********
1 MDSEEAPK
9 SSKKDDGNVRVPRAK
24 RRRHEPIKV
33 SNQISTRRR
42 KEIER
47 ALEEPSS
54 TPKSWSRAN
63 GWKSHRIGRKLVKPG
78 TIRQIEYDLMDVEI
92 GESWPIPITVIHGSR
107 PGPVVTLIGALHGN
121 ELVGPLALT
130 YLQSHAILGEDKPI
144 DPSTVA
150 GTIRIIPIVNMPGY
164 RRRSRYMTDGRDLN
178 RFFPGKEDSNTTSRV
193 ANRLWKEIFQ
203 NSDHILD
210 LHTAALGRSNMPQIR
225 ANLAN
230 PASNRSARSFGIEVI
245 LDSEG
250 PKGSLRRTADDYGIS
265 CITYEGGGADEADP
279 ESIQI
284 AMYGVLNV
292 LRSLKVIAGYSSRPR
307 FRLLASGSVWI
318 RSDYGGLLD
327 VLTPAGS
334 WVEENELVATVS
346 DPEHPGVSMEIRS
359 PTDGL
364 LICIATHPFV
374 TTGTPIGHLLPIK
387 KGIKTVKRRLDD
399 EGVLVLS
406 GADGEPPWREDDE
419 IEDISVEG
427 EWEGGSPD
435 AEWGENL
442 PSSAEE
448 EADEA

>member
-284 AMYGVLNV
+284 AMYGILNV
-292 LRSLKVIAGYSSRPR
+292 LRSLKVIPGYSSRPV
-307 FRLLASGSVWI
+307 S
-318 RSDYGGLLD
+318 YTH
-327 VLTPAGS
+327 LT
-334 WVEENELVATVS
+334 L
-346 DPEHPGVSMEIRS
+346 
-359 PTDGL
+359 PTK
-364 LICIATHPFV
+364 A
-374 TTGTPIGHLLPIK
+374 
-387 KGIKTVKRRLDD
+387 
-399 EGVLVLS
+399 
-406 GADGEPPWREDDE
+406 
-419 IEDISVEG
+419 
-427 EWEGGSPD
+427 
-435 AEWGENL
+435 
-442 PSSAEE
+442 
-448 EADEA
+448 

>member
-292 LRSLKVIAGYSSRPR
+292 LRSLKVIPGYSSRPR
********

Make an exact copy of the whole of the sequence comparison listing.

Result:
1 MDSEEAPK
9 SSKKDDGNVRVPRAK
24 RRRHEPIKV
33 SNQISTRRR
42 KEIER
47 ALEEPSS
54 TPKSWSRAN
63 GWKSHRIGRKLVKPG
78 TIRQIEYDLMDVEI
92 GESWPIPITVIHGSR
107 PGPVVTLIGALHGN
121 ELVGPLALT
130 YLQSHAILGEDKPI
144 DPSTVA
150 GTIRIIPIVNMPGY
164 RRRSRYMTDGRDLN
178 RFFPGKEDSNTTSRV
193 ANRLWKEIFQ
203 NSDHILD
210 LHTAALGRSNMPQIR
225 ANLAN
230 PASNRSARSFGIEVI
245 LDSEG
250 PKGSLRRTADDYGIS
265 CITYEGGGADEADP
279 ESIQI
284 AMYGVLNV
292 LRSLKVIAGYSSRPR
307 FRLLASGSVWI
318 RSDYGGLLD
327 VLTPAGS
334 WVEENELVATVS
346 DPEHPGVSMEIRS
359 PTDGL
364 LICIATHPFV
374 TTGTPIGHLLPIK
387 KGIKTVKRRLDD
399 EGVLVLS
406 GADGEPPWREDDE
419 IEDISVEG
427 EWEGGSPD
435 AEWGENL
442 PSSAEE
448 EADEA

>member
-284 AMYGVLNV
+284 AMYGILNV
-292 LRSLKVIAGYSSRPR
+292 LRSLKVIPGYSSRPV
-307 FRLLASGSVWI
+307 S
-318 RSDYGGLLD
+318 YTH
-327 VLTPAGS
+327 LT
-334 WVEENELVATVS
+334 L
-346 DPEHPGVSMEIRS
+346 
-359 PTDGL
+359 PTK
-364 LICIATHPFV
+364 A
-374 TTGTPIGHLLPIK
+374 
-387 KGIKTVKRRLDD
+387 
-399 EGVLVLS
+399 
-406 GADGEPPWREDDE
+406 
-419 IEDISVEG
+419 
-427 EWEGGSPD
+427 
-435 AEWGENL
+435 
-442 PSSAEE
+442 
-448 EADEA
+448 

>member
-292 LRSLKVIAGYSSRPR
+292 LRSLKVIPGYSSRPR